Outside of getting drawn together in the U.S. Open Cup, or maybe a preseason scrimmage here and there, Sporting and the Armada will never meet. Of course, in other countries, teams at different levels on the pyramid don’t often meet either. But they do have the ability to end up at the same level via promotion and relegation. The USA, of course, does not have that mechanism in place.

So instead, these two clubs will be glaring at each other from across town and rarely meeting on the pitch, instead fighting over fans, sponsors, and media coverage.

But it doesn’t end there because this battle could bleed over into the women’s game, too.

Sporting JAX vs Armada: not just for the men

Only about an hour before Sporting Club Jacksonville unveiled its name and colors to the world, the Armada decided to make an announcement of their own.

Owner Robert Palmer is forming a new ownership group to pursue bringing an NWSL expansion team to the city.

The NWSL has been around since 2014 and is the only active first-division women’s professional league in the USA. In fact, it’s the only pro women’s league in the country at any level currently. But that’s about to change.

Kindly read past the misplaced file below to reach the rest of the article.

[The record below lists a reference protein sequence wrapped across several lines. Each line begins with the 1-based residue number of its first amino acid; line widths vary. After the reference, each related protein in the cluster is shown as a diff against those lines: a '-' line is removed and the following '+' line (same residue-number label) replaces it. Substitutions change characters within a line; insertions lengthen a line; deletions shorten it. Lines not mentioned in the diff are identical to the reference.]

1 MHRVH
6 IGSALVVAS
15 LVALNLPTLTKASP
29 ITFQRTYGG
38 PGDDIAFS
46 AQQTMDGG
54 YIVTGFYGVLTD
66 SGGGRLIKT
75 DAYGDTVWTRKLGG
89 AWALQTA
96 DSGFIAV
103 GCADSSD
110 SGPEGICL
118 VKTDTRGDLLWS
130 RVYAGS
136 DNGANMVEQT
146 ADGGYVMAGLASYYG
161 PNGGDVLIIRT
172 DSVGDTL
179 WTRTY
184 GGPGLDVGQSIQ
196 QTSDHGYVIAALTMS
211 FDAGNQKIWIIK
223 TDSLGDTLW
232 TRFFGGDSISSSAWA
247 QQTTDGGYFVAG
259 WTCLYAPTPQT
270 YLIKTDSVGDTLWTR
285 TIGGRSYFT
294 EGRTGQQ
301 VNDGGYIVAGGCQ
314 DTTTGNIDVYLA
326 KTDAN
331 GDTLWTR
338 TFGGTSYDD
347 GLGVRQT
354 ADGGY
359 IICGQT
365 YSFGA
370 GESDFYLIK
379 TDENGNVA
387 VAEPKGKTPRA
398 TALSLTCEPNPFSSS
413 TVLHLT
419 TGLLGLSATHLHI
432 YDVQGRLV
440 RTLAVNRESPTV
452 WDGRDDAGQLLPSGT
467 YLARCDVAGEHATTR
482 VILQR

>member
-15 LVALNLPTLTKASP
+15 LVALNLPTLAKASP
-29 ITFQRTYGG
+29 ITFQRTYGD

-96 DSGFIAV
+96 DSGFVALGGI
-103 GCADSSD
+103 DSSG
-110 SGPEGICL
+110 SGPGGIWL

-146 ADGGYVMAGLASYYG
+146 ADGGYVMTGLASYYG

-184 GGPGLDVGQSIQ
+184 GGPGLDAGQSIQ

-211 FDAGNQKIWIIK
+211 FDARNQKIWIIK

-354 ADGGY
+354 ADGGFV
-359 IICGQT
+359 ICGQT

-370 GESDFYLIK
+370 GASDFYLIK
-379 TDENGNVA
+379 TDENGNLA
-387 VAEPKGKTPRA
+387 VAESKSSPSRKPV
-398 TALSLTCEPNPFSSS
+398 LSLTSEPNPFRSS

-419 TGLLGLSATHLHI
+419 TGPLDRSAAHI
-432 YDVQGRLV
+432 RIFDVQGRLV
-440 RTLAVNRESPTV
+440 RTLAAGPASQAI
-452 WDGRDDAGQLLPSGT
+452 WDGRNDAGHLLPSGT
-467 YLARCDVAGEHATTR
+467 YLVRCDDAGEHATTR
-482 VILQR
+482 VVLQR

The USL Super League is planning to launch in August 2024, as a division one league – equal to the NWSL on the pyramid. It will have nine teams in its inaugural season, including Floridian clubs Tampa Bay Sun FC and a yet-to-be-named Fort Lauderdale side.

Not only was the timing of the Armada’s announcement incredibly petty, but it continues to illustrate the silliness that permeates the entire professional soccer system in the United States.

Florida will have at least four, possibly five, professional women’s clubs in the coming years. Two could be in the same city. But three will be in the USL Super League (Tampa Bay, Fort Lauderdale, Jacksonville), and one (maybe two) in the NWSL (Orlando and theoretically Jacksonville).

More issues

Oh and by the way, the two leagues won’t play on the same calendar, either. Super League clubs will enjoy playing over the more pleasant Florida fall and winter months, while NWSL sides will be suffering through the brutal Sunshine State summer.

As of this moment, there are no plans for any meaningful cross-league play. NWSL recently unveiled its 2024 season structure plans. Included is a new, unnamed, tournament featuring every NWSL team and “international participants” during the break for the 2024 Olympic Games.

That would have been a perfect opportunity for US Soccer to introduce some sort of women’s U.S. Open Cup competition. A window when neither league is playing league games. A chance for all these Florida teams (and nearby sides from both leagues in Texas, North Carolina, Washington state, and Washington, D.C.) to play against each other.

But nope. It’s every man (or woman, as it were) for themselves.

More clubs, men’s and women’s, is a good thing. It means more opportunities for players and coaches. More jobs in the sport. That’s all fantastic.

But you can’t help but bang your head against the table when it comes along with all the frustrating caveats of the US professional soccer system.

Photo: Imago.